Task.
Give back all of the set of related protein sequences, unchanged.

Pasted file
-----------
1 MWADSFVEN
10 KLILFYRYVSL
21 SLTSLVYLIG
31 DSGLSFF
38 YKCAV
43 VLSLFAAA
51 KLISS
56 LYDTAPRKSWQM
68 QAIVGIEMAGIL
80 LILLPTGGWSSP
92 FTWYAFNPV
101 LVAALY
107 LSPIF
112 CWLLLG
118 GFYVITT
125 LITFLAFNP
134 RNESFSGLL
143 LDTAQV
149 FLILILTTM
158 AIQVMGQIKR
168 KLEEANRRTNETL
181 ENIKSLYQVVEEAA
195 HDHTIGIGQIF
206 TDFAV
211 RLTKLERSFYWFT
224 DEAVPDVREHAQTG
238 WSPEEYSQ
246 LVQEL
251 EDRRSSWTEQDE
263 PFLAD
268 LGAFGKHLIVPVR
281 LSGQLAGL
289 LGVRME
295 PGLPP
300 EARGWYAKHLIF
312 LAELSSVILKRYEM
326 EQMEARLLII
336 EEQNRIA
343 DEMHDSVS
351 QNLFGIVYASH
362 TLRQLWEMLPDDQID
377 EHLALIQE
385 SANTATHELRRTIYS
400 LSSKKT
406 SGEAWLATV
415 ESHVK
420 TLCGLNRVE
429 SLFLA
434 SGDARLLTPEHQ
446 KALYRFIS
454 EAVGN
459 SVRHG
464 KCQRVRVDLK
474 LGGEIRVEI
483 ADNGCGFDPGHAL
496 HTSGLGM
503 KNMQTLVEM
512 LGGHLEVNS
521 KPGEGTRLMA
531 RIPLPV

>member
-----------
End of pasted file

1 MWADSFVEN
10 KLILFYRYVSL
21 SLTSLVYLIG
31 DSGLSFF
38 YKCAV
43 VLSLFAAA
51 KLISS
56 LYDTAPRKSWQM
68 QAIVGIEMAGIL
80 LILLPTGGWSSP
92 FTWYAFNPV
101 LVAALY
107 LSPIF
112 CWLLLG
118 GFYVITT
125 LITFLAFNP
134 RNESFSGLL
143 LDTAQV
149 FLILILTTM
158 AIQVMGQIKR
168 KLEEANRRTNETL
181 ENIKSLYQVVEEAA
195 HDHTIGIGQIF
206 TDFAV
211 RLTKLERSFYWFT
224 DEAVPDVREHAQTG
238 WSPEEYSQ
246 LVQEL
251 EDRRSSWTEQDE
263 PFLAD
268 LGAFGKHLIVPVR
281 LSGQLAGL
289 LGVRME
295 PGLPP
300 EARGWYAKHLIF
312 LAELSSVILKRYEM
326 EQMEARLLII
336 EEQNRIA
343 DEMHDSVS
351 QNLFGIVYASH
362 TLRQLWEMLPDDQID
377 EHLALIQE
385 SANTATHELRRTIYS
400 LSSKKT
406 SGEAWLATV
415 ESHVK
420 TLCGLNRVE
429 SLFLA
434 SGDARLLTPEHQ
446 KALYRFIS
454 EAVGN
459 SVRHG
464 KCQRVRVDLK
474 LGGEIRVEI
483 ADNGCGFDPGHAL
496 HTSGLGM
503 KNMQTLVEM
512 LGGHLEVNS
521 KPGEGTRLMA
531 RIPLPV

>member